This wide-ranging and informative survey of 'outsider' groups in the Roman Empire will contribute greatly to our understanding of Roman social history.
Examining men such as as Viriatus, Tacfarinus, Maternus and Bulla Felix, who were called latrones after clashing with the imperial authorities, special attention is given to perhaps the best-known 'bandit' of all, Spartacus, and to those who impersonated the emperor Nero after his death. Topics covered include:
* Whom did the Romans see as bandits (latrones)?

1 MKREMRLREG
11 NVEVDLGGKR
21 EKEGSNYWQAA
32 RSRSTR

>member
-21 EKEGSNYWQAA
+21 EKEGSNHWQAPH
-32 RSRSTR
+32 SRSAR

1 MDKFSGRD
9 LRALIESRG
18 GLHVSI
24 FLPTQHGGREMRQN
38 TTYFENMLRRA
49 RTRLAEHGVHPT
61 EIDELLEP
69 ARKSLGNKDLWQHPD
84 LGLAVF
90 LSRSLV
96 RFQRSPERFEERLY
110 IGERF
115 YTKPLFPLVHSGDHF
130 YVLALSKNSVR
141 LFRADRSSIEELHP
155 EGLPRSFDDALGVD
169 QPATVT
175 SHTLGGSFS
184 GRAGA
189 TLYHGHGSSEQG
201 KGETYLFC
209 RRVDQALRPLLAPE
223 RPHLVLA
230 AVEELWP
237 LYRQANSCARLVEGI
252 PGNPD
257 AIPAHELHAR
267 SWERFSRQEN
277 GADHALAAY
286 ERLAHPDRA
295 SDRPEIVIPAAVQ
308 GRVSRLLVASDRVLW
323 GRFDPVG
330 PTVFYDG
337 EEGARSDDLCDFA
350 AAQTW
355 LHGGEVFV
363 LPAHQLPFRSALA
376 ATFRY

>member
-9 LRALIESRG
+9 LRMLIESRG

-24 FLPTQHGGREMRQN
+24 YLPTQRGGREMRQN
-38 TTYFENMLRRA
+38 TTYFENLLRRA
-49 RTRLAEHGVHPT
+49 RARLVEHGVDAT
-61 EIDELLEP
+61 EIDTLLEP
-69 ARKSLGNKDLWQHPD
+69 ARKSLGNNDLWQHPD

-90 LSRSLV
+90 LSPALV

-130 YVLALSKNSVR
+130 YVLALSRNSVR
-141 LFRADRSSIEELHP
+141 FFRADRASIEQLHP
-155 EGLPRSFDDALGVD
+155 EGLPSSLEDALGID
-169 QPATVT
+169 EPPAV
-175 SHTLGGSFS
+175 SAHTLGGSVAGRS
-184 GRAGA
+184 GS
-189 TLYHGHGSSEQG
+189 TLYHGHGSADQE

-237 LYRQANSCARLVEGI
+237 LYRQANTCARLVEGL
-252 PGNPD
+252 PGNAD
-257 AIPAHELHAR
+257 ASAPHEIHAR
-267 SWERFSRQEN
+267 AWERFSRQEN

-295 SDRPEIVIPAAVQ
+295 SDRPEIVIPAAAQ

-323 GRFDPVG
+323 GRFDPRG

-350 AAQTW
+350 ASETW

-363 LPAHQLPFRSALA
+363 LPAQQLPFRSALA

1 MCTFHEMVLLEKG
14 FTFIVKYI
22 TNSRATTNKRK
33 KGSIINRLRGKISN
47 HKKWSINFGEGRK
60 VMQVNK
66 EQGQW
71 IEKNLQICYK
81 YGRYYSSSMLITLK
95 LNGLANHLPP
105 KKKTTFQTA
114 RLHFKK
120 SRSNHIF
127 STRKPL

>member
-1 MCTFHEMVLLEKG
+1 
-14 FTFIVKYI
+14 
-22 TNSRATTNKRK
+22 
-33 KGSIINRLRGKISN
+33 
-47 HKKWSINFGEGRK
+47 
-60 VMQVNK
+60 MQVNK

* What did they understand as robbery (lactrocinium)?
* How pressing was the threat that the bandits posed?
* How did their contemporaries perceive the danger?
We are shown that the term latrones was not just used to refer to criminals but was metaphorically and disparagingly applied to failed political rebels, rivals and avengers. The word also came to represent the 'noble brigands', idealising the underdog as a means of criticising the winning side. The author therefore presents 'the bandit' as a literary construct rather than a social type.
'[A] fascinating and informative book.' - The Journal of Classics Teaching